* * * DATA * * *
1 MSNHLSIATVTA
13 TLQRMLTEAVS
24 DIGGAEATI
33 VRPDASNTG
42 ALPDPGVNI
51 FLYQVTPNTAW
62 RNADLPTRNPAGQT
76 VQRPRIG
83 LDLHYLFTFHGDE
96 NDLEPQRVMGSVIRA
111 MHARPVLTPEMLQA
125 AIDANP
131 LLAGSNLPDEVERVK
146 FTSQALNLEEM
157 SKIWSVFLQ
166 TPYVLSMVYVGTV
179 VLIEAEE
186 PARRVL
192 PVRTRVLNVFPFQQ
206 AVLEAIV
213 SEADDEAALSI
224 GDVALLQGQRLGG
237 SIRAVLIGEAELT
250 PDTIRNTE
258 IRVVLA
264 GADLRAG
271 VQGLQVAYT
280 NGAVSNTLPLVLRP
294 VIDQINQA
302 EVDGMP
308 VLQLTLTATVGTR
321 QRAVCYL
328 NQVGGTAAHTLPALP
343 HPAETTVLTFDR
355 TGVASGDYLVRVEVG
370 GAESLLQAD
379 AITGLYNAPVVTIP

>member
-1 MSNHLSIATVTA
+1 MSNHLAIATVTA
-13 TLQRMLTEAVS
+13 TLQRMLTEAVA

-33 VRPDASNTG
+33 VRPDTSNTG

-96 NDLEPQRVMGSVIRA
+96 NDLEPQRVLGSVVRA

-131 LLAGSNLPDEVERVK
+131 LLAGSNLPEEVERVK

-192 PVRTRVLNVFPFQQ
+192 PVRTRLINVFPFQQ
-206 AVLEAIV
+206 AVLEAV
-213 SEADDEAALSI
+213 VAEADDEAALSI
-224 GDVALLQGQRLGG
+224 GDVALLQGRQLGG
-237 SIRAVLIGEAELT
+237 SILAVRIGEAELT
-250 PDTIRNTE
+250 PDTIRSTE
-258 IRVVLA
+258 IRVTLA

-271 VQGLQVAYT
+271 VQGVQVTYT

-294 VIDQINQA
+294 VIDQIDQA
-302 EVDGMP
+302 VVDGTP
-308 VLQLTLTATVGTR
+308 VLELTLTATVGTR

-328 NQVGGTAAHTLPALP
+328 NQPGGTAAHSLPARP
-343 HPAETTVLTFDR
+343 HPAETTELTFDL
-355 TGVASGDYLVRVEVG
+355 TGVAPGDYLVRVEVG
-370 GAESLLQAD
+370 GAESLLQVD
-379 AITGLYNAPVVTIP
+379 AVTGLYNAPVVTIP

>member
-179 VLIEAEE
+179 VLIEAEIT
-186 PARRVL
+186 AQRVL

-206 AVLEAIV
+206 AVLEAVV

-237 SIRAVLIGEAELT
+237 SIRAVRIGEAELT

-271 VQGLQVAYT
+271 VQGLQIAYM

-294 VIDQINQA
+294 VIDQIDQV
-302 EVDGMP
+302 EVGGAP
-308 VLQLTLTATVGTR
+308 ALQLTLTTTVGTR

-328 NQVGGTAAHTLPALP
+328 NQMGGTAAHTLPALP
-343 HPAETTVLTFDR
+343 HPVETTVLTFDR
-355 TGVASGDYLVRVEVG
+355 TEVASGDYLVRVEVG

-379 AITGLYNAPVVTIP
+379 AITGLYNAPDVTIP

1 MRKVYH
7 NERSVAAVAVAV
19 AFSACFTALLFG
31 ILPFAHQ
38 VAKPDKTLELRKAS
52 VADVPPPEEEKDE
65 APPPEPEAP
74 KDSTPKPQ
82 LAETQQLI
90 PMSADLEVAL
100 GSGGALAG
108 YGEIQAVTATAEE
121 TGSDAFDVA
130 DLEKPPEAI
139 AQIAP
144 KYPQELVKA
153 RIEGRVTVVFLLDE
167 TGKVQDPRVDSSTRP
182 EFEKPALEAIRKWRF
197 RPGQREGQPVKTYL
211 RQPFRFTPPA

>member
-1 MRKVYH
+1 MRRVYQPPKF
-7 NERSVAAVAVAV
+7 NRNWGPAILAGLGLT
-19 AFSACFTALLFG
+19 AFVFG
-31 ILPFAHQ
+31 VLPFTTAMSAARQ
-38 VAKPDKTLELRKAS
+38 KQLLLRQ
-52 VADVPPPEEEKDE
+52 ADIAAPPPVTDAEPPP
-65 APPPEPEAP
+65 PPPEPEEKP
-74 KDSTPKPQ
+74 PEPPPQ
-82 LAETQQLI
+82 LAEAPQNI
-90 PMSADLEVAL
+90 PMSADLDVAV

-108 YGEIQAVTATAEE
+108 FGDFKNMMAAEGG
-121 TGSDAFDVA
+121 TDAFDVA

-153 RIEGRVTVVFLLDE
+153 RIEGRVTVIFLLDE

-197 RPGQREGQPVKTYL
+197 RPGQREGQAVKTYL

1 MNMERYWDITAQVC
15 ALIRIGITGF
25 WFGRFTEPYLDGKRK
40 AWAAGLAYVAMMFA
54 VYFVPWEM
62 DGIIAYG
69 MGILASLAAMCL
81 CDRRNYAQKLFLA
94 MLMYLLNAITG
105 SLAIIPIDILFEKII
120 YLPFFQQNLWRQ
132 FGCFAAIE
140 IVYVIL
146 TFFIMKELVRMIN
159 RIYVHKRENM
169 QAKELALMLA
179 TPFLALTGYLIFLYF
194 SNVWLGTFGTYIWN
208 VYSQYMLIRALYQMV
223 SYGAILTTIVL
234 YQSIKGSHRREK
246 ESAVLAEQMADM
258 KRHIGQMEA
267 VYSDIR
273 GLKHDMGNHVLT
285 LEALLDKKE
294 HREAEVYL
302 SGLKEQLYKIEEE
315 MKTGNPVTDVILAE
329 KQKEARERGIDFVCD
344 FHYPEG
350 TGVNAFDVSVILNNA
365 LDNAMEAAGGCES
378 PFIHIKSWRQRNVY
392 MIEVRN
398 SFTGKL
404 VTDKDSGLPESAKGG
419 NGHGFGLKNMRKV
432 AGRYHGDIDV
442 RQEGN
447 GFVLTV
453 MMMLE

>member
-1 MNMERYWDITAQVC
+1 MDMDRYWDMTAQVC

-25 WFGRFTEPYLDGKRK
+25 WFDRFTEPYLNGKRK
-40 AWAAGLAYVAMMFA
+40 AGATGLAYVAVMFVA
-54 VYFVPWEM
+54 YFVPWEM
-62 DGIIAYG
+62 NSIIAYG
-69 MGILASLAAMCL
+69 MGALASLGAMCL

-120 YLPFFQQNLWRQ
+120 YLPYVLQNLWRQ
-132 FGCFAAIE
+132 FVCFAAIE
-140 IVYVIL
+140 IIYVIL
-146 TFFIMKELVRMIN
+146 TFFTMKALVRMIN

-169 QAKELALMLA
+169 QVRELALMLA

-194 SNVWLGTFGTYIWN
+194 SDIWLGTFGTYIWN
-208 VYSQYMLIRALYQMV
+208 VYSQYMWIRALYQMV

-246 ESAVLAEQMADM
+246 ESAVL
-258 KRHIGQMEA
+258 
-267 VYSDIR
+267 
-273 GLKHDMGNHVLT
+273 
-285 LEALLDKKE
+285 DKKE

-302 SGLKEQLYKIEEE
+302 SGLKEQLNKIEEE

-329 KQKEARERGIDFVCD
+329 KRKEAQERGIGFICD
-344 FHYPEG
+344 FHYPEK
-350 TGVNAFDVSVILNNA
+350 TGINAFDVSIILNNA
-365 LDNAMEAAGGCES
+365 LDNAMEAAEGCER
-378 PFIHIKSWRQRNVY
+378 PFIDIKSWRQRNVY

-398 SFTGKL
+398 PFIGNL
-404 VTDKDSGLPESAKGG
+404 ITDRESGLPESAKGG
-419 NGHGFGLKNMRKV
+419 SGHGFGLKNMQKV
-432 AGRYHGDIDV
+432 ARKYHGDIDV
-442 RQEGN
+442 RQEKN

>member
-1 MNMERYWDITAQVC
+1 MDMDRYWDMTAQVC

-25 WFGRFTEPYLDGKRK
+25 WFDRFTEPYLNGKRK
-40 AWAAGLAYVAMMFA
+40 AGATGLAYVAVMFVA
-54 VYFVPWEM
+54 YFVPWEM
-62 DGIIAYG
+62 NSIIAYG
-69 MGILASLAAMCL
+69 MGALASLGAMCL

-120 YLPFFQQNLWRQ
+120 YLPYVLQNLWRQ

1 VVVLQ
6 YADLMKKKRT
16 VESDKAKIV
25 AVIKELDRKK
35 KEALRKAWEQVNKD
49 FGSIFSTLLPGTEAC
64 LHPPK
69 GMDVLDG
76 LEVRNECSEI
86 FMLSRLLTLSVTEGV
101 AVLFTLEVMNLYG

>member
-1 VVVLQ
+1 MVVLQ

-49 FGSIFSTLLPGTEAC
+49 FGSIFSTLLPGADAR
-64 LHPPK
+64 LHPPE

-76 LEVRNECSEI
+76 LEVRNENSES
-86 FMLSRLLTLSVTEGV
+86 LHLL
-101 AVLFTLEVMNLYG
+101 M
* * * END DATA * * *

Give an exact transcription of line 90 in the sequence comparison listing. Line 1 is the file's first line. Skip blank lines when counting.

-271 VQGLQVAYT